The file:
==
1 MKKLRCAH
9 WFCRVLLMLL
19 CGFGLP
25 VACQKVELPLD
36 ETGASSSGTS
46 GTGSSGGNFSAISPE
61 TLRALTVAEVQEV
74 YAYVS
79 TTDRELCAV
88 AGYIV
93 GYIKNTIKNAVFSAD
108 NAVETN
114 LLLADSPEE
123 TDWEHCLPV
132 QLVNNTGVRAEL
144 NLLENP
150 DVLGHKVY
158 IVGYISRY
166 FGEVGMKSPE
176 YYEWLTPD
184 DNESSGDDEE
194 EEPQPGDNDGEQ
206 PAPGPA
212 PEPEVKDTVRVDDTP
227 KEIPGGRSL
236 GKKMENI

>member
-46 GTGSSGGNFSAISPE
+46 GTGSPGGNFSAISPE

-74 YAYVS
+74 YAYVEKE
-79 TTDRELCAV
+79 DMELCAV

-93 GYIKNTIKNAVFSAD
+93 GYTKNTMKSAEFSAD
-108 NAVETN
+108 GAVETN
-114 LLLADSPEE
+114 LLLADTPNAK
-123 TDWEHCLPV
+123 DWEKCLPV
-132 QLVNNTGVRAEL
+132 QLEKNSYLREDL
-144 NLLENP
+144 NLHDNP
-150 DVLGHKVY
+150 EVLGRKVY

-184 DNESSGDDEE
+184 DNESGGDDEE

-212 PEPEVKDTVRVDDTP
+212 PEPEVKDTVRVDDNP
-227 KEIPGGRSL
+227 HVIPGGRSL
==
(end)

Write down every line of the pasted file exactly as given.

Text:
1 MKKLRCAH
9 WFCRVLLMLL
19 CGFGLP
25 VACQKVELPLD
36 ETGASSSGTS
46 GTGSSGGNFSAISPE
61 TLRALTVAEVQEV
74 YAYVS
79 TTDRELCAV
88 AGYIV
93 GYIKNTIKNAVFSAD
108 NAVETN
114 LLLADSPEE
123 TDWEHCLPV
132 QLVNNTGVRAEL
144 NLLENP
150 DVLGHKVY
158 IVGYISRY
166 FGEVGMKSPE
176 YYEWLTPD
184 DNESSGDDEE
194 EEPQPGDNDGEQ
206 PAPGPA
212 PEPEVKDTVRVDDTP
227 KEIPGGRSL
236 GKKMENI

>member
-46 GTGSSGGNFSAISPE
+46 GTGSPGGNFSAISPE

-74 YAYVS
+74 YAYVEKE
-79 TTDRELCAV
+79 DMELCAV

-93 GYIKNTIKNAVFSAD
+93 GYTKNTMKSAEFSAD
-108 NAVETN
+108 GAVETN
-114 LLLADSPEE
+114 LLLADTPNAK
-123 TDWEHCLPV
+123 DWEKCLPV
-132 QLVNNTGVRAEL
+132 QLEKNSYLREDL
-144 NLLENP
+144 NLHDNP
-150 DVLGHKVY
+150 EVLGRKVY

-184 DNESSGDDEE
+184 DNESGGDDEE

-212 PEPEVKDTVRVDDTP
+212 PEPEVKDTVRVDDNP
-227 KEIPGGRSL
+227 HVIPGGRSL